As good as being the first one in your family to achieve something sounds, there’s a lot of pressure behind that comes with it.
Neither of my parents had the lifestyle that I have when they were my age. They both left The Philippines at the age of 14 and moved to Spain.
At such a young age, they had to act like adults, and coming from a third-world country, Spain was the land of opportunities.
But the opportunities that were “handed” to me, had to be earned by them. They weren’t able to finish their secondary school studies nor attend university. They had to work harder, so they could prove that they were as capable of doing the job as the rest.
Until this day, they are still working to provide me and my brother with the best education.
Just as they both moved to Spain at the age of 14, I moved to London at the same age.
Growing up, I wanted to be a million things. “I will earn lots of money,” I told my mum when I was little.
My parents couldn’t choose what to be when they were teenagers, so they were open about my options and wanted me to do whatever I wanted to do, as long as I was trying my best and it was what I wanted to do.
I, a teenage girl that was still learning the English language, didn’t know what to do. I wanted to do something remarkable that I would enjoy studying and have as my profession.
But moving from one country to another at such a young age, I had to learn to adapt myself to a new environment, just like they did.
I had to make important decisions whilst trying to get good grades so I could choose the subjects that were the closest to what I had in mind for “my future”.
As neither of my parents had the university experience, they couldn’t give me any advice, so I had to figure out things on my own.
It was scary, confusing and at times I doubted if I was capable of doing it, because they had faith in something that hadn’t been done before in my family.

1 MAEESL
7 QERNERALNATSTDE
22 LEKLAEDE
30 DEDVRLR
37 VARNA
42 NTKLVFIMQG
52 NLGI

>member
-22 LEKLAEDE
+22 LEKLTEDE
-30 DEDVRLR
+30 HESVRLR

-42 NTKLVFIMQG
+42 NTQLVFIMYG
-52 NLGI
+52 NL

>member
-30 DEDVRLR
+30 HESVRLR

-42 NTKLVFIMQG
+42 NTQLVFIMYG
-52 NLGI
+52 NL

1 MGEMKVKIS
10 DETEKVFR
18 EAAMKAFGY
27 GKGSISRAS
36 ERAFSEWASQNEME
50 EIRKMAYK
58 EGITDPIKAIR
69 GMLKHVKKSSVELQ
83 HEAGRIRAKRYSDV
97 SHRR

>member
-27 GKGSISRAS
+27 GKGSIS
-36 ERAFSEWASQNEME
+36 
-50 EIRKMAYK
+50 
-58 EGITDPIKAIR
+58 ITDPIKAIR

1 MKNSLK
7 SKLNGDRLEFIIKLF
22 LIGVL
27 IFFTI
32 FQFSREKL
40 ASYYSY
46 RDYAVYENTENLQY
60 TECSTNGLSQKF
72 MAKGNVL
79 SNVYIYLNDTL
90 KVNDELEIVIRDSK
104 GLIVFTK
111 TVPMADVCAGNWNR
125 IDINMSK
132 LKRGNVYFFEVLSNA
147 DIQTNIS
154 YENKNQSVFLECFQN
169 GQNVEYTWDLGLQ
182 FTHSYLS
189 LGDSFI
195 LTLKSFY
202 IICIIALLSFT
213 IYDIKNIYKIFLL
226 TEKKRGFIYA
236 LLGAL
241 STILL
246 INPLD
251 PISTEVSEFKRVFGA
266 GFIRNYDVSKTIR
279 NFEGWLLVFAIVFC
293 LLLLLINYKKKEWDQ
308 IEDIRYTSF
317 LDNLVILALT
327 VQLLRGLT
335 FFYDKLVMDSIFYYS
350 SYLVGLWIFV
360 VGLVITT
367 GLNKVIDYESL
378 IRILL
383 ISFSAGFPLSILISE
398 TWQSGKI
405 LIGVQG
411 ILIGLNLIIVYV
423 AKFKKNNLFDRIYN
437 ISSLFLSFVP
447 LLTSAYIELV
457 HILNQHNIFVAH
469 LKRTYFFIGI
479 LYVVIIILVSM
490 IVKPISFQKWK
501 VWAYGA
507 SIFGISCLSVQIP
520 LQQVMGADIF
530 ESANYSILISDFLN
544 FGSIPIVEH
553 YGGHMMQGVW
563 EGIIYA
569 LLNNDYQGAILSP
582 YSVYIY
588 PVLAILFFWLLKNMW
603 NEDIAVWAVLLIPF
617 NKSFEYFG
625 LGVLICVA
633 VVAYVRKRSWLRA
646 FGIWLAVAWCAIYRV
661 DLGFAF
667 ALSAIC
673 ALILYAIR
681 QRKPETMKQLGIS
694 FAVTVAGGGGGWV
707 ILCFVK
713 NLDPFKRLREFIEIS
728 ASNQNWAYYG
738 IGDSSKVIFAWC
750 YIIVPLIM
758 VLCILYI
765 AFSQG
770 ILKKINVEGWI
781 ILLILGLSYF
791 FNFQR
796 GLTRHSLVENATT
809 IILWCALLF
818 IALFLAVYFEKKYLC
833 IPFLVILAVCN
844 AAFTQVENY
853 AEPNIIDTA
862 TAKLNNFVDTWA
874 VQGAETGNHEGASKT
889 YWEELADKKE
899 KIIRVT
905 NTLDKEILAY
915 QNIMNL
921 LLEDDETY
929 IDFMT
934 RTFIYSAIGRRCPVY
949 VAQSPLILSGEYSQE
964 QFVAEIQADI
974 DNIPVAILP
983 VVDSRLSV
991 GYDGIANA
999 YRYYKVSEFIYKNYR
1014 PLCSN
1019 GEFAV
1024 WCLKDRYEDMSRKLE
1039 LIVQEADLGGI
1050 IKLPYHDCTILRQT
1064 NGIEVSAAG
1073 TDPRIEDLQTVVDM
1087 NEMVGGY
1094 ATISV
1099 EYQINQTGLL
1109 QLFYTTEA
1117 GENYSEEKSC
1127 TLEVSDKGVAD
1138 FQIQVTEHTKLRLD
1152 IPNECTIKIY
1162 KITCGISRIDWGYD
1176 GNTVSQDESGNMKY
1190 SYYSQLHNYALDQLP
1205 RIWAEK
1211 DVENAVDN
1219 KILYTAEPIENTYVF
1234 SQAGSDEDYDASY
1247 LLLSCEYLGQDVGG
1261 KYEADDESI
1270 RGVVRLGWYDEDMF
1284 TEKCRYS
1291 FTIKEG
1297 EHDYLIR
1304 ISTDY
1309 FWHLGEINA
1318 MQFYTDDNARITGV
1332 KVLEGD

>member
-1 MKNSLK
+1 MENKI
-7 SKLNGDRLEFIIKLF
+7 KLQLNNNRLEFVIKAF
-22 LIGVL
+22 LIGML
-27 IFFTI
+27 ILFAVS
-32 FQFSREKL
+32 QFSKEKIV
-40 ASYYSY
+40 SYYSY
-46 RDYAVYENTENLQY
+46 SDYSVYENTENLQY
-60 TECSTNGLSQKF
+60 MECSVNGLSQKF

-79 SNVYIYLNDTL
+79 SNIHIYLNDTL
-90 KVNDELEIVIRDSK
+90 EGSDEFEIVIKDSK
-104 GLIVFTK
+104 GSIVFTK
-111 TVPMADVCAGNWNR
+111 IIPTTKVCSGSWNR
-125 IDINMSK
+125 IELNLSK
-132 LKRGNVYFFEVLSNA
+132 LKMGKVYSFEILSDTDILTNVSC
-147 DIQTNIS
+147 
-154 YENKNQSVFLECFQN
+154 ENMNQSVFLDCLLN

My parents consider me as the “gem”, the one that will save the family, and although it may sound flattering, there’s a lot of pressure on being the first generation to attend university.
Of course, we all have to set an example to our younger siblings, right? I don’t have an example to follow, but I do have the support of my parents. Fair enough.
I was doubting myself, but meanwhile, my family were thinking: “Oh wow, she’s going to university. A British university.”
The importance of being the first one to achieve something goes beyond the constant weight of assumptions and expectations. The pressure is there for three years; the fear of not being able to move into the next year, the bad results… But as time goes by and in my final year, I think: “Oh, I’m almost there. I’ve made it.”
My parents, as all parents, have worked endlessly and tirelessly for their children. University graduate or not, the commitment of a parent must never be doubted but appreciated.
I want to give back to them, which is why although it might be overwhelming at times, it’s worth it.
Sure, all university students are studying for their degrees because they’re passionate about the subject, but in my case, as much as I’m passionate, I’m studying it because I want to complete something that my parents weren’t able to do.
I’m not saying that non-first-generation students don’t experience the same struggles, pressures, and the need to succeed, because we all go through these things, but I speak from my own perspective.
Yes, you can be the first one in your family to go to university. It’s a huge challenge but it’s not impossible.